Jusqu’à présent

Yorkshire de l’Est. A douze ans, j’ai réquisitionné une partie de la chambre de mes parents pour en faire un studio. J’ai peint sur des panneaux durs, sur fond noir, avec des groupes de personnages craintifs, nus et blottis et des mots symboliques de ridicule et de mépris, comme « il est drôle ».

À seize ans, j’ai construit mon propre studio à partir d’un coup de poulet en coupe. Je me suis enfoui davantage. Les peintures sont devenues plus grandes, avec mon nez enfoncé dans la terre, il n’y avait ici aucun humain à part des herbes et des choses qui rampaient avec de nombreuses pattes, avec des titres comme « l’infini au-delà des ronces ».

Le nord du Pays de Galles a vu la même chose, mais en plus grand et plus surréaliste, avec des crânes, des os et des hybrides.

Avec le décès de mon père, des formes géométriques et abstraites sont apparues et les toiles se tordaient de couleurs et de tension, et les foules étaient de retour dans leur horreur, titrées « bain des gens » et « boucle du souvenir ». Ils sont devenus de grandes structures autoportantes qui étaient vaguement découpées en cercle. Au moment où j’ai déménagé à Liverpool, j’avais besoin d’un entrepôt pour vivre et travailler. J’ai arrêté d’exposer dans des galeries après un séjour au Nouveau-Mexique pour explorer l’art rupestre Anasazi. La création d’images cérémoniales était à mes portes. J’ai exposé dans la rue, dans les centres commerciaux, dans les usines et les cathédrales. Je l’ai appelé Serious Clowning, une confrontation à une société de consommation, une forme de guérison rituelle. La frange de St Ives a vu ces toiles exposées sur la plage comme des aiguilles d’acupuncture. La cathédrale de Liverpool les a exposés près de l’autel alors que je montais sur « les apôtres » sur la face ouest. Les expositions étaient provocatrices et chaotiques.

So far

East Yorkshire. At twelve years old I requisitioned a portion of my parents bedroom for a studio. I painted on hardboard, black backgrounds with groups of fearful, naked, huddled figures and token words of ridicule and scorn, like, ‘he’s funny.’

At sixteen I built my own studio from a sectional chicken coup. I became more dug in. The paintings became larger, with my nose pressed into the earth, no humans existed here but grasses and things that crawled with many legs, with titles like, ‘infinity beyond the brambles’.

North Wales saw the same but bigger and more surreal with skulls and bones and hybrids.

With the passing of my father, geometric, abstract shapes appeared and the canvases writhed with colour and tension, and the throngs were back in their horror, titled, ‘people bath’ and ‘loop of remembrance’. They became large free standing structures that vaguely jig-sawed in a circle. By by the time I moved to Liverpool I needed a warehouse to live and work. I stopped exhibiting in galleries after a time in New Mexico exploring Anasazi rock art. Ceremonial image making was upon me. I exhibited in the street, shopping centres, factories and cathedrals. I called it Serious Clowning, confronting a consumer society, a form of ritual healing. St Ives fringe saw these canvasses displayed on the beach like acupuncture needles. Liverpool cathedral displayed them near the altar as I ascended ‘the apostles’ on the west face. Exhibitions were provocative and chaotic.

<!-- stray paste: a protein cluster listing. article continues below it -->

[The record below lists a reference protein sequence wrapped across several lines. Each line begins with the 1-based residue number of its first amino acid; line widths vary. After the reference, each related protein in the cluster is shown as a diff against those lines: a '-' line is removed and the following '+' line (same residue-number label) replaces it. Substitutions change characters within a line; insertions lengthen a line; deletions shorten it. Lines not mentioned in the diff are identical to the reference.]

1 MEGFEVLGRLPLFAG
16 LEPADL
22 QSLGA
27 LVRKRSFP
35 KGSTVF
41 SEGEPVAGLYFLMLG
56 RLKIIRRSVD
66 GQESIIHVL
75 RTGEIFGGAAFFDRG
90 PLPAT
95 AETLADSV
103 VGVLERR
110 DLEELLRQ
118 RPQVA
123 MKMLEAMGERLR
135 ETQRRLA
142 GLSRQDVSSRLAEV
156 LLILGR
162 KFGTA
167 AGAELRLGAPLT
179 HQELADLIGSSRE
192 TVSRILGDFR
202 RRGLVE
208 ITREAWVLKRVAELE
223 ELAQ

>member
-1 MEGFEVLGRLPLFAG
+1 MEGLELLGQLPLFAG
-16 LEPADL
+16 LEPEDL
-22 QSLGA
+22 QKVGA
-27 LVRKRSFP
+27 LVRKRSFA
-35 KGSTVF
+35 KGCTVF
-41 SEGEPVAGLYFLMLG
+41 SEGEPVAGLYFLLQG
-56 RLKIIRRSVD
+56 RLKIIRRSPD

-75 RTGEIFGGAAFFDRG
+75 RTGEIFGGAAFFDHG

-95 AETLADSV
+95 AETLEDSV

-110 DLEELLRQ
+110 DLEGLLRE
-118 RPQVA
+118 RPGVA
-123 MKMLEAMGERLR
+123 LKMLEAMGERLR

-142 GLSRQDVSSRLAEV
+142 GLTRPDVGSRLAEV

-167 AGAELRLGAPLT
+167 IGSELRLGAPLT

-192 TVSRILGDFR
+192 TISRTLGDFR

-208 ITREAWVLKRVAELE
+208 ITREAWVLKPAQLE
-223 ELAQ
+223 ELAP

…and one for the crow was published, and attempted to skirmish the more sacred, ritual side to movement on rock. It contains sketches from the streets, with titles like, ‘it’s saturday night’ and ‘mudhead clowns’.

With my Mother’s passing, my multimedia interactions started. First in Dinorwic quarry, Llanberis, exploring the loss of life and evisceration of Elidir Fawr, using words, images and sounds. Orchestration of the senses seemed about right. What you cannot see you can hear, what you cannot hear you can read. Soft Explosion Hard Embrace was published, a poetic saga with its resident sonic soundscape of quarry noise. It contained sketches from my time in Nant Peris, with titles like, ‘and the jaws forever wide’ and ‘the great grey fox in the sky’.

I moved to the French Pyrenees and parked up the Mercedes truck in the hills. I repainted the jigsaws. The paintings are still there eighteen years later, decomposing, flaking off their frames like bark. Trees have grown through the engine. Other creatures have found a home. I am not a good keeper of my work. Colonists Out, the search for the meaning of home was published. I concluded that I am only at home when working. The rest is make-believe.

The works you see here materialise from sounds I recorded from the land. Montsegur, Bugarach and the persecution of the Cathari…Perillos and shared dreams…the Retirada paths of betrayal and espionage of the Spanish Civil War encircling my studio. These site-specific recordings from places of dark, human activity, replace my eyes and re-edits how I see the world. Intent is my palette. The shapes materialise from a dimly-lit studio where they emerge from the sounds and dreams that brought them. I work in a way that is loosely termed surrealist-automatism. I like to think there is a revelation taking place, and perhaps for some esoteric reason I am protecting the light. I cannot say. As my fingers smudge and push the blue powder of prussian, cobalt, cerulean, ultramarine, the blues of spirit and belonging and loss onto cartridge, I am reminded that only the faraway distance can really hold them. And there they vanish to inform this mystery. All is a delusion. Life is experiential. Keep moving with the blue in sight, perhaps it leads to knowledge of the Cosmos, the heart, or a myth-centric wonder – to emerge upon the ‘self’ and source… well, anyone’s guess is Gnosis?

With these themes in mind, I collected my essays for a volume called, Hero Gone Bent, words, images and sounds, containing some of the works you see here, with titles like, ‘cognition is grounded, our minds a product of the ecosystem’.